Sage workers put on their wellies and warm coats yesterday to support ongoing improvement works at Jarrow Hall – Anglo Saxon Farm, Village and Bede Museum, one of the region’s best-loved tourist venues.
Operated by communities’ charity Groundwork South Tyneside and Newcastle (STAN), Jarrow Hall is being prepared for a full re-opening to in April.
Sage staff worked alongside Groundwork’s team and volunteers to clear Jarrow Hall’s court yard and to render the historic building, and to put up fencing, build a pontoon, clear pathways, plant and paint.
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Groundwork STAN partially opened the site’s facilities - which include a heritage museum celebrating the life of 7th Century scholar the Venerable Bede, an Anglo-Saxon village and farm, and historic Jarrow Hall, last October.
Sage, one of the region’s largest employers, allows its staff up to five days volunteering per year through Sage Foundation, a global philanthropic initiative from Sage plc, and has hosted a European-wide volunteer day to encourage as many colleagues as possible to take part.
Staff from Groundwork STAN joined Sage’s volunteers during the fun but near freezing five-hour event.
Leigh Thompson, programme manager, from Sage Foundation said: “At Sage Foundation, we are committed to taking action to build sustainable social, economic and entrepreneurial opportunities in our local communities around the world.
“That’s why we are proud to host over 300 colleagues today here in South Tyneside.”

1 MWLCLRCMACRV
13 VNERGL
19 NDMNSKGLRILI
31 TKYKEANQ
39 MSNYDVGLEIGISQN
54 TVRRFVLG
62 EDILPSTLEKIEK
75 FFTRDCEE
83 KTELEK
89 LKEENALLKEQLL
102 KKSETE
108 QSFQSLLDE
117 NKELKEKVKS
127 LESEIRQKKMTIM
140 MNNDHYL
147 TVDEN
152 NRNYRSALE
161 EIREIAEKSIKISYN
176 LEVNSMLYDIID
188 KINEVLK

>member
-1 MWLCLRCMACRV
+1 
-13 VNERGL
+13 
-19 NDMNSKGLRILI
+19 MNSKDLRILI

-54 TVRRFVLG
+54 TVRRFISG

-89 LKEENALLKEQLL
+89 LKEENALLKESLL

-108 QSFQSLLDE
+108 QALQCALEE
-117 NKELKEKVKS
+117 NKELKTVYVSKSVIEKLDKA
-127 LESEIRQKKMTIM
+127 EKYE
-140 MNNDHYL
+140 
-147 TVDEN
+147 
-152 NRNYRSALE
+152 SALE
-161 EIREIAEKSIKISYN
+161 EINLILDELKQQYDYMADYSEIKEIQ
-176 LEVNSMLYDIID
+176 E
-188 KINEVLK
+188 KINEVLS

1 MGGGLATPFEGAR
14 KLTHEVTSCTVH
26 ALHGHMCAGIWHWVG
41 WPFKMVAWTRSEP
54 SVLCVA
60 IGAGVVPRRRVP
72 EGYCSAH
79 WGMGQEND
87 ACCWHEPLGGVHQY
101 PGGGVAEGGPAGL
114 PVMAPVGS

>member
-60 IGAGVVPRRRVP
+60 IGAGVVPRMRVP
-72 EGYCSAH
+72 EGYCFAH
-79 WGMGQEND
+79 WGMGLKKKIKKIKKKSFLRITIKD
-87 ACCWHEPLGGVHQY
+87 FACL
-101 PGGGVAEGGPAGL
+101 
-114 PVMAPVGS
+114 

Andrew Watts, executive director of Groundwork STAN, said: “I am very grateful that staff from Sage have come out in the cold to do such valuable work.
“Their involvement and willingness to help shows just how well recognised Jarrow Hall is, not only as one of the North East’s best visitor attractions, but also as one of its most important.
“By offering Groundwork such wonderful backing, Sage has shown just how important it views supporting the work we are doing within the local community.”
Jarrow Hall’s central focus will remain the life and times of Bede, who was born around 673AD and spent much of his life in Jarrow. He died in 735AD.
Groundwork’s long-term plans include adding commercial attractions to secure the site’s long-term financial viability.
An 18th Century Georgian mansion in the venue’s grounds and from which the attraction takes its name, is also being developed.
Work has started to turn its ground floor into an attractive café, and first floor rooms are being adapted for multiple activity use.
The site will be promoted as an educational facility, offering school visits and training opportunities for young people and adults.